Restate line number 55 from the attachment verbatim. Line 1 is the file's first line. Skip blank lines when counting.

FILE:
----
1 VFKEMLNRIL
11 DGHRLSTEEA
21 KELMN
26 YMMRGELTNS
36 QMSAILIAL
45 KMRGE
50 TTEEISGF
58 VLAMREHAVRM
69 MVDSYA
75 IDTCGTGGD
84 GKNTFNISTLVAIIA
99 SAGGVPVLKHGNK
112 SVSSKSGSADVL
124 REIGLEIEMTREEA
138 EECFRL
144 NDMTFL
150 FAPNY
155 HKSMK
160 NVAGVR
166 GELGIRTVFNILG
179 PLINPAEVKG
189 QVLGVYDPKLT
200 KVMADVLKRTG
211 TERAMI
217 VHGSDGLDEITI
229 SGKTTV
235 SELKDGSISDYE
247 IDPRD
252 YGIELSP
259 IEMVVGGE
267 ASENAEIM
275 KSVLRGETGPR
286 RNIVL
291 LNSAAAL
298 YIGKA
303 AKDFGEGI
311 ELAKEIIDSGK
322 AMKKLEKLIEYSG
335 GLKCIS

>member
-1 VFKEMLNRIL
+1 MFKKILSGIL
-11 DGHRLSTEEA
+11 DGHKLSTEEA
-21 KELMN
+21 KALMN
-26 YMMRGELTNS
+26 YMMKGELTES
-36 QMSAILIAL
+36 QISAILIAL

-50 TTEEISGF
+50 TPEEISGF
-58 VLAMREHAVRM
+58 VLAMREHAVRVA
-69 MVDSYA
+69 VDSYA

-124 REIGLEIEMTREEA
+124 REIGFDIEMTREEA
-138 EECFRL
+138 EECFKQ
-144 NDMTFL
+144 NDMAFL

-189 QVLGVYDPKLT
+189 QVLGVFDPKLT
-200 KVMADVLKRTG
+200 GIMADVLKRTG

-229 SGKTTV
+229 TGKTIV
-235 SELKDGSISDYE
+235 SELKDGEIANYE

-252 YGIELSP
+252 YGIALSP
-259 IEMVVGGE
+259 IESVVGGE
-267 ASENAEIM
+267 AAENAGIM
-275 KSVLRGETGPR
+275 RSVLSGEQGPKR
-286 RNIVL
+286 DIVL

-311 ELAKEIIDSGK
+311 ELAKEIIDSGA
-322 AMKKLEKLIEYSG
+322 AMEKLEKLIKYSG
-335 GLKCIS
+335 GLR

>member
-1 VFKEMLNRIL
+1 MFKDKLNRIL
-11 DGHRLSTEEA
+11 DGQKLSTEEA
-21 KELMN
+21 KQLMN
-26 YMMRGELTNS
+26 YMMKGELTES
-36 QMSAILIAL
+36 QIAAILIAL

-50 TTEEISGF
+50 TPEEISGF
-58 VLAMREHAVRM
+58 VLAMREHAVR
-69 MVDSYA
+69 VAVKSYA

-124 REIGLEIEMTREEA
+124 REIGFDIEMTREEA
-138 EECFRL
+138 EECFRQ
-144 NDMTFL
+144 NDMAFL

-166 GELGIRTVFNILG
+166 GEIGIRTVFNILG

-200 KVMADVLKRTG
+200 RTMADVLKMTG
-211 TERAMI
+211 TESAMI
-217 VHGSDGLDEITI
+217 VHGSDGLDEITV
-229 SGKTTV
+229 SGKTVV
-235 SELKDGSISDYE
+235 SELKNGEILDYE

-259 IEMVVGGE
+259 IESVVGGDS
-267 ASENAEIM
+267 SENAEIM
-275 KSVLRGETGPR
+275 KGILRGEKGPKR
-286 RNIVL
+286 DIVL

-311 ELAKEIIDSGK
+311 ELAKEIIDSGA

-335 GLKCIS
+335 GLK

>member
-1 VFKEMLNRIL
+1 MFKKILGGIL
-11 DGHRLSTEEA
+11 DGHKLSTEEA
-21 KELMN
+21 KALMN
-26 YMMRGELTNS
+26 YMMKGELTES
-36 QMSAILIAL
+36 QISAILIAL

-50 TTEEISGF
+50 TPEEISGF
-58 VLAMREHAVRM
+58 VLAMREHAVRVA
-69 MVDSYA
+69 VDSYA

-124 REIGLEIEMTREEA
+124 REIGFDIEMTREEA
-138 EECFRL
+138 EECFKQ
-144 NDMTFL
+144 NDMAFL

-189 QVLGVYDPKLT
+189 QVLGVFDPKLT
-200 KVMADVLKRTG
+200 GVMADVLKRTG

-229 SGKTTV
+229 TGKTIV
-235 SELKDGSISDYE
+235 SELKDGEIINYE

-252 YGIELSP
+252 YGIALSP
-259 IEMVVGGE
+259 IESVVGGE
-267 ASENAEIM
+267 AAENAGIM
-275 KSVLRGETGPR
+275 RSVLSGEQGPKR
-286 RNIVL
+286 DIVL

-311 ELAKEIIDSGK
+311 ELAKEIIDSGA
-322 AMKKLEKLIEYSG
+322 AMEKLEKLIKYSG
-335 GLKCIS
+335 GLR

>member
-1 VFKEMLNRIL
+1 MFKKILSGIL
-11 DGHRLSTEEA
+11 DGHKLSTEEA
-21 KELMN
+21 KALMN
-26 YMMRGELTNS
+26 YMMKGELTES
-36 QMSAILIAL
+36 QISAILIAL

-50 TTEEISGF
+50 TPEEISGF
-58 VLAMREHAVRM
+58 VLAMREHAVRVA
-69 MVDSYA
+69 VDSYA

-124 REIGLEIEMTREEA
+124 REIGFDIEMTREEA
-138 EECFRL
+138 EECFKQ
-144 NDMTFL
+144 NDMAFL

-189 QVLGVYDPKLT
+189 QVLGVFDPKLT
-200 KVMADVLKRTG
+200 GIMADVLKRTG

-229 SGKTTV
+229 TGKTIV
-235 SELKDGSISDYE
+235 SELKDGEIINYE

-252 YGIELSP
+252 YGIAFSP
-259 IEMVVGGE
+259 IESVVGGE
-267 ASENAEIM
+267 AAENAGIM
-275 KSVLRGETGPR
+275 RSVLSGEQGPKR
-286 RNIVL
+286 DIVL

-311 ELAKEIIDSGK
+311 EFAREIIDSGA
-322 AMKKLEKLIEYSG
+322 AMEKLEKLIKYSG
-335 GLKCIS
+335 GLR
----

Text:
-69 MVDSYA